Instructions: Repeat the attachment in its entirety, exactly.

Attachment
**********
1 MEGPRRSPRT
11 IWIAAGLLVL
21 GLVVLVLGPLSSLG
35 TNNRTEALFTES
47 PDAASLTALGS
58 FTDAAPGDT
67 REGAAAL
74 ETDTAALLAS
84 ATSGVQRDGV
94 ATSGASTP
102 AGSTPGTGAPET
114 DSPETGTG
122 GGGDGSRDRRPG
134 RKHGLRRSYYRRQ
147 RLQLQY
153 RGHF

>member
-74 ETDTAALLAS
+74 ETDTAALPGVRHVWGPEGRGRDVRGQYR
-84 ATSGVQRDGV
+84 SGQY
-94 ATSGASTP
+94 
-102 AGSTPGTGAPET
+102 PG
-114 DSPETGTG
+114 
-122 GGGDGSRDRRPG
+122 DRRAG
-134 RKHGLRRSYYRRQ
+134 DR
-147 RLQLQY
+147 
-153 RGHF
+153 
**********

1 MEGPRRSPRT
11 IWIAAGLLVL
21 GLVVLVLGPLSSLG
35 TNNRTEALFTES
47 PDAASLTALGS
58 FTDAAPGDT
67 REGAAAL
74 ETDTAALLAS
84 ATSGVQRDGV
94 ATSGASTP
102 AGSTPGTGAPET
114 DSPETGTG
122 GGGDGSRDRRPG
134 RKHGLRRSYYRRQ
147 RLQLQY
153 RGHF

>member
-74 ETDTAALLAS
+74 ETDTAALPGVRHVWGPEGRGRDVRGQYR
-84 ATSGVQRDGV
+84 SGQY
-94 ATSGASTP
+94 
-102 AGSTPGTGAPET
+102 PG
-114 DSPETGTG
+114 
-122 GGGDGSRDRRPG
+122 DRRAG
-134 RKHGLRRSYYRRQ
+134 DR
-147 RLQLQY
+147 
-153 RGHF
+153 